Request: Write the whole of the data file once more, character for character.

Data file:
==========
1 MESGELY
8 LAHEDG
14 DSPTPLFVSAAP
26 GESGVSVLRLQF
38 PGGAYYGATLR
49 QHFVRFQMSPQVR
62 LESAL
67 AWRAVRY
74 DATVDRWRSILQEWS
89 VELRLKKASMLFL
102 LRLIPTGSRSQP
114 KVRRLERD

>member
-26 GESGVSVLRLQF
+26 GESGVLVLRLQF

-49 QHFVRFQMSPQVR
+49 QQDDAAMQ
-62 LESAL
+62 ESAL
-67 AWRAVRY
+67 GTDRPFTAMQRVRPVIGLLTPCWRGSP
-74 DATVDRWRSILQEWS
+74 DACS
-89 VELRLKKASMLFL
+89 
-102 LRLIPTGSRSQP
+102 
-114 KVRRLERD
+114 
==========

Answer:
1 MESGELY
8 LAHEDG
14 DSPTPLFVSAAP
26 GESGVSVLRLQF
38 PGGAYYGATLR
49 QHFVRFQMSPQVR
62 LESAL
67 AWRAVRY
74 DATVDRWRSILQEWS
89 VELRLKKASMLFL
102 LRLIPTGSRSQP
114 KVRRLERD

>member
-26 GESGVSVLRLQF
+26 GESGVLVLRLQF

-49 QHFVRFQMSPQVR
+49 QQDDAAMQ
-62 LESAL
+62 ESAL
-67 AWRAVRY
+67 GTDRPFTAMQRVRPVIGLLTPCWRGSP
-74 DATVDRWRSILQEWS
+74 DACS
-89 VELRLKKASMLFL
+89 
-102 LRLIPTGSRSQP
+102 
-114 KVRRLERD
+114 